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CLASSIC HORROR AT THE LANDMARK THEATER
by Joe Randazzo on July 23, 2008 a 12:54 AM

This past October, I was graced with an opportunity that very few have. I had the opportunity to step back in time.  It's taken time to properly convey the experience but I am glad to finally have had the time to do the evening justice.  Enjoy.

Thanks to the wonderful group of volunteers at the Loew’s Jersey Theater in Jersey City, New Jersey, those who attended the Boris Karloff Film Festival the weekend before Halloween, were taken back to the 1930s and I was delighted to see two great Universal Monster movies on the big screen. Unfortunately due to other commitments, I couldn’t attend the rest of the screenings, but my experience at the opening night double feature of THE BLACK CAT and OLD DARK HOUSE renewed my love for these two great cinematic horrors.

The Loew’s Jersey Theater was opened in September of 1929. The first film shown at the theater was Lionel Barrymore’s MADAME X. The film went on to receive two Academy Award nominations for Best Director and Best Actress. The theater is what’s known as a Movie Palace, known to my generation via film and television only. They were created to serve as an escape for the working class, a place where they can go, relax and enjoy an evening out in luxury. The architecture of many of these theaters were often inspired by European royal palaces. The Loew’s Jersey Theater resembles a European Opera house. The lobby of the theater is a sight to behold! A beautiful chandelier made of Czechoslovakian Crystal and reportedly cost over $50,000 to make in 1929 greets you as you enter. Towards the back, passed all the towering columns is the lavish Grand Staircase, leading to the balcony. Everything but the balcony has been wonderfully restored by the volunteers.

In the lobby, the concession stand sells boxes of popcorn and cans of soda for a mere $1.00 a piece (try finding that at your local theater!), but the real treats for me were in the back of the lobby. On loan to the theater from a private collector were the original theatrical posters for THE BLACK CAT, THE BRIDE OF FRANKENSTEIN and OLD DARK HOUSE. Also displayed under glass were several magazines and comic books whose covers were graced by the face of the man we were all there to see… KARLOFF! Just a few shorts steps away, one would find a special treat left behind by theater-goers from nearly a century ago. Candy wrappers and candy boxes from the 1920s through the 1950s all displayed under glass. Apparently, the janitors from this theater over the years didn’t clean up as nicely as their bosses would have liked and inadvertently left us with a time capsule rescued from the heating ducts. After a few minutes, we entered the theater. The size and space was unparalleled! This one theater could seat well over a thousand! Unfortunately, most of my pictures from in the theater were too dark to be seen.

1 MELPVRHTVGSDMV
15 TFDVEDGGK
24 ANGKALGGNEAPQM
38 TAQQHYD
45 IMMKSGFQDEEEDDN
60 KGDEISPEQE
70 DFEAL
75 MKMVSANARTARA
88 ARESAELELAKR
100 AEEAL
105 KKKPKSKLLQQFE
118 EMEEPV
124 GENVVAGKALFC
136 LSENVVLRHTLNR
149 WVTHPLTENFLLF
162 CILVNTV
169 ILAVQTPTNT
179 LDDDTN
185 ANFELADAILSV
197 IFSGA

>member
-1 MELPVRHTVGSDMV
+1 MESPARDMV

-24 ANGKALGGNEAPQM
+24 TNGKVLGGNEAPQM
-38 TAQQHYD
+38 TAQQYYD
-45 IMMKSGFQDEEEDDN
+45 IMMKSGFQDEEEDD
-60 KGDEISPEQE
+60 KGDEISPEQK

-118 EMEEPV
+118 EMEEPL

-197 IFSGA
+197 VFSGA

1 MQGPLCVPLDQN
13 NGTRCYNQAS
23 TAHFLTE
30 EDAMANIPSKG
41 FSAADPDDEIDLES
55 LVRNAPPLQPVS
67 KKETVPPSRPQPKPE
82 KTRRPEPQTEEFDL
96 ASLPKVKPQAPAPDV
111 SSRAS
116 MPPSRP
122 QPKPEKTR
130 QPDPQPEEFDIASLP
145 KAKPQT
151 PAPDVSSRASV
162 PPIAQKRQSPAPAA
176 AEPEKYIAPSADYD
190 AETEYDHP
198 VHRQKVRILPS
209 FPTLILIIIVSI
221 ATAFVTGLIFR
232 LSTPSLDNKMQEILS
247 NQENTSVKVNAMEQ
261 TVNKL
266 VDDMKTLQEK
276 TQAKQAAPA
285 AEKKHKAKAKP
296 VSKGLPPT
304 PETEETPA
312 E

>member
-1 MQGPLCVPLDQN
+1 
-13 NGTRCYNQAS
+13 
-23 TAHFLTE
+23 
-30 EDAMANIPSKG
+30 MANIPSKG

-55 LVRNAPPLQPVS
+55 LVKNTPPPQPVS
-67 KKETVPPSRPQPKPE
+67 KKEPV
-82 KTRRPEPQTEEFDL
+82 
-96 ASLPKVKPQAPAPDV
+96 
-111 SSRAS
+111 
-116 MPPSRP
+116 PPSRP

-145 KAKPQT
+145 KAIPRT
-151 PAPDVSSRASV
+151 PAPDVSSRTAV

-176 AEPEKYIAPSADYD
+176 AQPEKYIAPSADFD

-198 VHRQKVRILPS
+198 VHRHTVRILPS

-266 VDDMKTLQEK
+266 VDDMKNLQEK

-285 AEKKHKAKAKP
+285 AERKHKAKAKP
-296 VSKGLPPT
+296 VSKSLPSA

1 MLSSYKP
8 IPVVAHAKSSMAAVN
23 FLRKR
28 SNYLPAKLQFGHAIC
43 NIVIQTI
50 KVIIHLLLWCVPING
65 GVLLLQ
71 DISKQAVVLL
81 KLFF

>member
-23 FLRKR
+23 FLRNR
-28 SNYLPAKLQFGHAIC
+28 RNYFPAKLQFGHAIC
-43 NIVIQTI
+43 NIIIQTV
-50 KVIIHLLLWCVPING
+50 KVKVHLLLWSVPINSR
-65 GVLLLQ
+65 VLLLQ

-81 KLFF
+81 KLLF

History was made that night at the Loew’s Jersey theater and my girlfriend Michelle and I were there to witness it. For the first time in forty years, the painstakingly restored “Wonder Morton” theater organ was played for an audience.   The video above was filmed just a few days after that historic moment.

This served as a wonderful overture to THE BLACK CAT.  This minor masterpiece, directed by Edgar Ulmer is not one of the titles that rushes immediately to mind when one mentions the Universal Horrors. With such titles as DRACULA, FRANKENSTEIN, THE MUMMY, THE INVISIBLE MAN, and my personal favorite, THE WOLF MAN in Universal’s vast catalogue, one can understand why. But don’t let the unfamiliarity fool you, this film is definitely worth a look. The Austrian-born Ulmer brought a bit of European flavor to the proceedings and this film may be the most stylish and lavish of Universal’s 1930s horror output (no doubt due to Ulmer‘s background as an art director).

On a historical note, this film was Universal’s first ever attempt to team it’s two main horror stars, Bela Lugosi and Boris Karloff. (Interesting side note: Until the recent discovery of a print of the 1932 comedy GIFT OF GAB, this was believed to be the first ever team up of these two giants of the genre).

Often criticized for it’s confusing plot, the story of how this film came to be is as convoluted as the screenplay itself and the fate of the auteur of the piece is as tragic as the tale itself. Following the flop of Universal’s last Poe-inspired outing, 1932’s MURDERS IN THE RUE MORGUE, several variations of THE BLACK CAT, which were commissioned prior to MURDERS, were rejected by studio brass. The first such variation was called THE BRAIN NEVER DIES written by Stanley Bergman and Jack Cunningham. The second version was to star Boris Karloff and while it stayed closer to the original Poe tale, it also included plot elements from Poe’s THE CASK OF AMONTILLADO. The following attempt would combine THE BLACK CAT with the story THE PIT AND THE PENDULUM. Ultimately, it took Ulmer’s relationship with Carl Laemmle Jr. combined with his desire to create his own version of the film to finally get the production green-lit.

Ulmer came up with a heavy piece combining elements of the first three screenplay incarnations with the newsworthy exploits of Alistair Crowley. Ulmer’s fascination with what his wife called man’s “dark side” seemed to stem from his days working as an assistant to FW Murnau on such films as NOSFERATU and FAUST.

Conflicting reports have the screenplay listed as having been completed on either the 17th or 19th of February in 1934. The Studio had once again found itself in dire straights and since this production was relatively cheap at a $91,125 estimated budget, production was set to commence immediately on February 24.